An Australian-first project has lured scientists to Perth from across the globe to work with resources companies on restoring huge tracts of WA land left barren after mining is done.
The $6.7 million new centre at Curtin University is led by botanist Kingsley Dixon, former director of science at Kings Park and 2016 WA Scientist of the Year.
Western Australia’s Curtin University is collaborating with mining companies at a new $6.7 million research centre to apply world-class science to the rehabilitation of retired mine sites.
The Australian Research Council (ARC) Centre for Mine Site Restoration (CMSR), directed by botanist Professor Kingsley Dixon of Curtin’s department of environment and agriculture, is coordinating research between the university, Botanic Gardens and Parks Authority and The University of Western Australia (UWA).
The centre, based at Curtin and with satellite activities at UWA, Perth’s Kings Park and several mine sites, will focus on six key research areas: restoration genetics, seed technology and enablement, rare species management, restoration ecophysiology, restoration trajectory, and mining industry policy extension.
Australian biologists spent decades last century trying to figure out how bushfires led to the regeneration of native flora, before the pieces fell into place for a Perth academic on a trip to Africa in the 1990's Kingsley Dixon said he barely slept on the flight home once he had realised he might have made a significant discovery in the field, one which many years later helped him earn the WA Scientist of the Year award (2016)...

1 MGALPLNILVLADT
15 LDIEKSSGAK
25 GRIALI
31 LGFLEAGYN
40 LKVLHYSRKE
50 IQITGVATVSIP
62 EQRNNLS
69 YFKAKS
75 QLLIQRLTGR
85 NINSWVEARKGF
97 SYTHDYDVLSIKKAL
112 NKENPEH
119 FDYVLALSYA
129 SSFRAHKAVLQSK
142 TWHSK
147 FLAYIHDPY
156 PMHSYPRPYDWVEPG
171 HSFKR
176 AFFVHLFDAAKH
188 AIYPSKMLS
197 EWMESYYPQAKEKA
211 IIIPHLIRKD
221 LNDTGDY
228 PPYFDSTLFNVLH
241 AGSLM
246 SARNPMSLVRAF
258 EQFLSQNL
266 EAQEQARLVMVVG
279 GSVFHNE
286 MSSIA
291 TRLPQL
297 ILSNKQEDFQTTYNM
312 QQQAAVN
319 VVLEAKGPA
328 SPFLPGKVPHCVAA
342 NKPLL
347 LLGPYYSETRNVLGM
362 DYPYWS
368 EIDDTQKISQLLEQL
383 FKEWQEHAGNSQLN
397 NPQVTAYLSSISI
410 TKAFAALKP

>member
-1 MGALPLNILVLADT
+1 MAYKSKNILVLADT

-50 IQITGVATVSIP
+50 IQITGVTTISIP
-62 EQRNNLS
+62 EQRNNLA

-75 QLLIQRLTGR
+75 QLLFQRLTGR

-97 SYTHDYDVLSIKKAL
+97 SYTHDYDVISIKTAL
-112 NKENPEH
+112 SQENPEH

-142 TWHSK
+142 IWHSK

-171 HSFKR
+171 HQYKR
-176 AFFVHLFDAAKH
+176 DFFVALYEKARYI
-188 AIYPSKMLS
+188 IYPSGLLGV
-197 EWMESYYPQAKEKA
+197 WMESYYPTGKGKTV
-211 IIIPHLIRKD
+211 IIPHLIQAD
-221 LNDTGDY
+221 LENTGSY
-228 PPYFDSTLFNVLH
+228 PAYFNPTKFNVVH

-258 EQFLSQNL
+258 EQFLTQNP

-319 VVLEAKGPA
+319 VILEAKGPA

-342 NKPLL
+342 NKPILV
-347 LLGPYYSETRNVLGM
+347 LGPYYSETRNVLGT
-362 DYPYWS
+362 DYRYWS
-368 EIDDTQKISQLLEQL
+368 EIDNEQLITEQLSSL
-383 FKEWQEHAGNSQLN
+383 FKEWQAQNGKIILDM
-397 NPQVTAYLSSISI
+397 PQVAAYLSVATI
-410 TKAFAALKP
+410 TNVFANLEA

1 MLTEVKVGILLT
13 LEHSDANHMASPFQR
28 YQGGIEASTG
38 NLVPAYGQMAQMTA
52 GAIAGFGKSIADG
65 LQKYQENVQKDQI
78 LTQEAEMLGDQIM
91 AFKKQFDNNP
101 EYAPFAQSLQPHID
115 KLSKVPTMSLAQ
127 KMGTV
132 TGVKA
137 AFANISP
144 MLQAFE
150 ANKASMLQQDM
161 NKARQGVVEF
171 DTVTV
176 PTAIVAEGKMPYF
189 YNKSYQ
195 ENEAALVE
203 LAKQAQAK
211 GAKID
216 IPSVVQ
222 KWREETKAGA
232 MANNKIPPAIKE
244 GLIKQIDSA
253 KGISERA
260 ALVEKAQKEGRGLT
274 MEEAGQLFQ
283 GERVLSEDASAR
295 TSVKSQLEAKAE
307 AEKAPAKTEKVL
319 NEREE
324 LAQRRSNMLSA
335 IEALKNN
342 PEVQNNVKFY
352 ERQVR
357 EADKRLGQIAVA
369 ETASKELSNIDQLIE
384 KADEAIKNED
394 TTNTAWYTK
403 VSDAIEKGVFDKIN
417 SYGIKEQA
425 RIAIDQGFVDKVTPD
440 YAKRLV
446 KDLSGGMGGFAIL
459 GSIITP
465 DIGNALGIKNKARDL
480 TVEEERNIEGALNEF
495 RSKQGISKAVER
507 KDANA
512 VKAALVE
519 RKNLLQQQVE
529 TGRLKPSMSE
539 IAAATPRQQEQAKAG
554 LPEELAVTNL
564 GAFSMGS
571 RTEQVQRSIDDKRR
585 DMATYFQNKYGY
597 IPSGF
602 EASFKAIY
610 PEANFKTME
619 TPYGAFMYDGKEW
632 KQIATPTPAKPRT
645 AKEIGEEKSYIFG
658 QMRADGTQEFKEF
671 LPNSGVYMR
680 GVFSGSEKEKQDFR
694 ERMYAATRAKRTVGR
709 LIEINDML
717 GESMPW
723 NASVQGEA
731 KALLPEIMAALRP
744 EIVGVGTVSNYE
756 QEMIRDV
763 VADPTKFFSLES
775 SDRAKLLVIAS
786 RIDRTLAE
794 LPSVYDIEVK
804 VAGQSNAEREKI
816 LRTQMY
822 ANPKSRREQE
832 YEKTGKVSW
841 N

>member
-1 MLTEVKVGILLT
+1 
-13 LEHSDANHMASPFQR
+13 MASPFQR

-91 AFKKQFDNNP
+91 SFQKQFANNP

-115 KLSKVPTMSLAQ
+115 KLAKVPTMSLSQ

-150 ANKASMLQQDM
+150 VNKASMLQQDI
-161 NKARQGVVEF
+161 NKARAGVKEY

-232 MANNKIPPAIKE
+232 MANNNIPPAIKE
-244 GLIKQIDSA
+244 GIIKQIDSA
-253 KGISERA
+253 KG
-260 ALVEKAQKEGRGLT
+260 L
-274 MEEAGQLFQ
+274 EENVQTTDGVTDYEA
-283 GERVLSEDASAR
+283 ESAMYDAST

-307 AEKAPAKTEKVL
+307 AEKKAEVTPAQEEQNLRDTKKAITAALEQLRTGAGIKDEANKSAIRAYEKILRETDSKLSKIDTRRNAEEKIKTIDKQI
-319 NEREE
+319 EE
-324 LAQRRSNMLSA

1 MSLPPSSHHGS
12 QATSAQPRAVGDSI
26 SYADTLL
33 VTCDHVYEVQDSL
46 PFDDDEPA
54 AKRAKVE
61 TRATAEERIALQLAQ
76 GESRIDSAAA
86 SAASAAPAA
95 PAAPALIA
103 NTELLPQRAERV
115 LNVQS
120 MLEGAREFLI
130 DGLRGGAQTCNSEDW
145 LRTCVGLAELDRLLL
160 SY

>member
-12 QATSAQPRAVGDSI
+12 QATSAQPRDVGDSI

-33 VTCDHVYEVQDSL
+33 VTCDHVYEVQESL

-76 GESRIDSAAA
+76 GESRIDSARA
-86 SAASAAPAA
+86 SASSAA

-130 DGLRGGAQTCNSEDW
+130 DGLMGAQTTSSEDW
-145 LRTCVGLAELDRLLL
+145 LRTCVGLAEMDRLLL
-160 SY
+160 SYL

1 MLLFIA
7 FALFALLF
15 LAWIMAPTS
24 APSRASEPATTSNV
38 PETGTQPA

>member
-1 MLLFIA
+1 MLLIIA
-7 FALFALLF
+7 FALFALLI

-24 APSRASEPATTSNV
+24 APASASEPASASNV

Wednesday 26 April 2017
A $6.7 million research centre based at Curtin University will partner with mining companies to apply world-class science to the rehabilitation of retired mine sites.
The ARC Centre for Mine Site Restoration (CMSR), directed by eminent botanist Professor Kingsley Dixon of Curtin’s Department of Environment and Agriculture, is coordinating research between Curtin University, Botanic Gardens and Parks Authority and The University of Western Australia (UWA).
In addition, the CMSR is supported by major industry partners including Sinosteel Midwest Corporation, BHP Billiton, Hanson Construction Materials, Karara Mining, Cliffs Natural Resources, Mineral Resources, and the Society for Ecological Restoration Australasia.
A scarcity of information about disused mine sites is leaving the public in the dark on the clean-up costs from New South Wales’ mining boom, a new report has found. The report, released by the Australia Institute in February 2017, attempted to analyse what was happening to operating, suspended, closed, rehabilitated, or abandoned mine sites across the state.